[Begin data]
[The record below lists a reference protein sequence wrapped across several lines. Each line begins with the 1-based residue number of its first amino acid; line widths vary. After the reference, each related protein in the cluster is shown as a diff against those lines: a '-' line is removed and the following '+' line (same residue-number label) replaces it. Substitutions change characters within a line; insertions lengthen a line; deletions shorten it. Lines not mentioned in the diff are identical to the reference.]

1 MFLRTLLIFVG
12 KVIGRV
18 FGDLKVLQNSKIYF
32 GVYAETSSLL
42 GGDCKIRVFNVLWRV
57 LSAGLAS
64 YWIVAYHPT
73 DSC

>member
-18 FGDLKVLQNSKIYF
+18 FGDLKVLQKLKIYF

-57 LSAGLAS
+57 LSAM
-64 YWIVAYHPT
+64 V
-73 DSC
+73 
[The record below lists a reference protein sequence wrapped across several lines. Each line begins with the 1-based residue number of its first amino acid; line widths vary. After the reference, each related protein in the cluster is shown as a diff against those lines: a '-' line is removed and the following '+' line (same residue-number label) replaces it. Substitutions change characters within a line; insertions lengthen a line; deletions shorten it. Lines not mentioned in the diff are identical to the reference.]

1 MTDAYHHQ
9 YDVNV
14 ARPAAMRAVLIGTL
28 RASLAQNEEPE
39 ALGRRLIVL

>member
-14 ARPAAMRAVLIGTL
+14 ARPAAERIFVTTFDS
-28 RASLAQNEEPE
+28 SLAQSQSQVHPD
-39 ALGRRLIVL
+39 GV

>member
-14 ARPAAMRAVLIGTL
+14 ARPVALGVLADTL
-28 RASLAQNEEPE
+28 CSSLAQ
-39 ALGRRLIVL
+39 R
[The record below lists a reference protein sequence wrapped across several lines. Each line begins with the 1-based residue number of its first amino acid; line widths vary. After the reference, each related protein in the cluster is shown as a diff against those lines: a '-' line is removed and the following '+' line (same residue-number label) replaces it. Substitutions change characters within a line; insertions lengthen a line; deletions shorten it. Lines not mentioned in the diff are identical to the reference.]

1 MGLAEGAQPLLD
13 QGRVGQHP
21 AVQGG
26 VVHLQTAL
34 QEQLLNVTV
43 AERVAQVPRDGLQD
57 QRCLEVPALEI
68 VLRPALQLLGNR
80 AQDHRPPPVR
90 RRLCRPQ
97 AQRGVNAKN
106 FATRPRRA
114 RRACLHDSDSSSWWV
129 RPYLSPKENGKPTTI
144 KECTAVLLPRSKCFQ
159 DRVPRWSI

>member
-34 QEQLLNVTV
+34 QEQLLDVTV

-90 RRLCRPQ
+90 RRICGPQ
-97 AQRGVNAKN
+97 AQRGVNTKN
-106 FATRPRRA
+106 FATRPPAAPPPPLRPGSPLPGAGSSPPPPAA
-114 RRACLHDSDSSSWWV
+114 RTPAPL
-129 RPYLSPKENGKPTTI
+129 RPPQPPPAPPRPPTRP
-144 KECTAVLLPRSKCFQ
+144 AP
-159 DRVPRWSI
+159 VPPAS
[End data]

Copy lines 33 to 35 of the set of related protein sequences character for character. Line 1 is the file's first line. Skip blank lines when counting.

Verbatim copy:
-14 ARPAAMRAVLIGTL
+14 ARPVALGVLADTL
-28 RASLAQNEEPE